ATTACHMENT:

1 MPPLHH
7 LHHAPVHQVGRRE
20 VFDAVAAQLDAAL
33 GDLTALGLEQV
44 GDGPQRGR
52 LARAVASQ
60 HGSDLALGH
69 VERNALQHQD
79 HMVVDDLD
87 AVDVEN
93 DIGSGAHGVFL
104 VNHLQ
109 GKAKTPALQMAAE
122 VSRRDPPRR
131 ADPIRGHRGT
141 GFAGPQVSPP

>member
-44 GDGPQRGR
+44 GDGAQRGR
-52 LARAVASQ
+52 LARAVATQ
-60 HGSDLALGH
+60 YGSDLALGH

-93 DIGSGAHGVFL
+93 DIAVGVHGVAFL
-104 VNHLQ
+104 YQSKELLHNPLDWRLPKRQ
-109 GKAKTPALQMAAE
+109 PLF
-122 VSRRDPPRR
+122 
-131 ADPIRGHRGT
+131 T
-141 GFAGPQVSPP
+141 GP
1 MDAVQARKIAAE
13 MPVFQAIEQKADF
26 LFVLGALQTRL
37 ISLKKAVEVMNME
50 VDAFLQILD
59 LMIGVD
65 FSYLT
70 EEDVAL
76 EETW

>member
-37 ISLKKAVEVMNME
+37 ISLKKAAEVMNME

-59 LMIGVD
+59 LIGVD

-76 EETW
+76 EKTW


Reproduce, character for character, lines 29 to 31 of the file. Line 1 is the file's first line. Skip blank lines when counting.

+109 PLF
-122 VSRRDPPRR
+122 